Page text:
• 5 Tips to Make Breastfeeding Easier

    Every day at Infant Crisis Services, we sit across from new mothers who are at their wits end. Their intention throughout their pregnancy was to breastfeed as long as possible, but just weeks after giving birth they're faced with the high cost of formula because breastfeeding was no longer an option. While we know the amazing health benefits a mother's milk can provide for a baby, we also recognize just how hard breastfeeding can be. That is why Infant Crisis Services is here to assist families in need who cannot afford the high cost of formula each week. But if you can and are willing to breastfeed your child, we encourage and support that decision. This week is World Breastfeeding Week, so we reaching out to one of our Young Professionals Board members, Petra Calindres, who is a maternal-child nutritionist and owner of Happi Lives, a family-focused nutritional support system for infants, children and families. She addresses mothers' number one breastfeeding complaint and offers her top 5 tips to make breastfeeding easier.

    Q: What is the number one complication mothers run into while trying to breastfeed?

    A: The number one complaint mothers have regarding breastfeeding is the fear of insufficient milk production. In all actuality, most mothers produce far more milk then they need, especially if they follow some basic steps in the hospital (details provided below). Mother's were made to make milk for their infants, and there are tons of benefits for both mother and child. For the infant, those who exclusively breastfeed have an increased IQ; reduction in disease states such as obesity, cancer and diabetes; better cognitive development long term; reduced incidences in ear aches, diarrhea; and much more! Even for the mother, breastfeeding helps reduce their incidence of cancers and helps them return to their pre-pregnancy weight faster.

    What are the five tips you’d give new mothers to make breastfeeding more successful?
    There are many things mothers/parents can do to help make their breastfeeding experience with their new little one successful.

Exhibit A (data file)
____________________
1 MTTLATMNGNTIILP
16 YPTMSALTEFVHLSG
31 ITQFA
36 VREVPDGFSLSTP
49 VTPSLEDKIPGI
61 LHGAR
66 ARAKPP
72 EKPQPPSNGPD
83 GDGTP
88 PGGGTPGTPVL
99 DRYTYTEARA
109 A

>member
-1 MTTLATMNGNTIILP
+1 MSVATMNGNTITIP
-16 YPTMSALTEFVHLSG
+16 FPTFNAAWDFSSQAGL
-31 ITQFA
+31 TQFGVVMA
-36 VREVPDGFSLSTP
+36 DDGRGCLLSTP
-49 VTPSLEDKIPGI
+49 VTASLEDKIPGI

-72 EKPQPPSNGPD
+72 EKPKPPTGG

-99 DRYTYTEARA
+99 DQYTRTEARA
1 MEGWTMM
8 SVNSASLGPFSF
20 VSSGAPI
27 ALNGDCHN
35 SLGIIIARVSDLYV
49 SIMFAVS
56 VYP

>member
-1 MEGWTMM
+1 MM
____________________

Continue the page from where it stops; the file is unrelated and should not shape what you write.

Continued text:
1. Let your hospital team know your intention to breastfeed, and exclusively breastfeed. From the head doctor to the nurse, the whole team needs to be aware of your decision to help support you in every way possible. If you can get your hospital team on board with your vision, and can talk about this intention prior to delivery, the better breastfeeding outcomes for all. Also, if at all possible, deliver at a baby-friendly hospital. This is a designation that hospitals receive if they help in all ways parents succeed in breastfeeding.

    2. Do tons of skin-to-skin with your child, especially in the early days. Skin-to-skin is personal contact time with both the mom (or dad) with their new baby, bare chested with just a blanket wrapped over. It's also called kangaroo care. For a good information on skin-to-skin, check out the following link. https://www.healthyfamiliesbc.ca/home/articles/importance-skin-skin-contact

    3. Allow on-demand feeding. Let your child eat any time he or she wants! This will not only garauntee that you have an ample milk supply (note the biggest fear in breastfeeding woman) BUT also will lead to a happy, full and growing baby. It is common for a child within the first 6 months of life to feed anywhere between 8 to 12 times today, sometimes (if they're going through a growth spurt or are just super hungry) up to 15! Don't fret, it's normal. Allow your infant to tell you when he or she is hungry and allow them to eat as long as they want.

    4. No artificial nipples. This includes anything that's not a breast, from bottle nipples to pacifiers. The way an infant nurses on a breast is completely opposite than how the suck on a bottle or pacifier. Why confuse little infants any more then they have to be? They're learning everything when they are first born! It is recommended by the AAP to allow the infant to understand how to nurse on the breast well, about one month, before introducing any bottles or pacifiers.

    5. Have support. Every Mom, new or old, needs breastfeeding support. This can be found in your husband, your friends, or even local organizations. Groups like La Leche League and WIC provide groups that get together to help woman continue breastfeeding, and feel empowered to do so. Infant Crisis Services can help you get in contact with these groups, or answer any questions you may have on breastfeeding, so never hesitate to ask.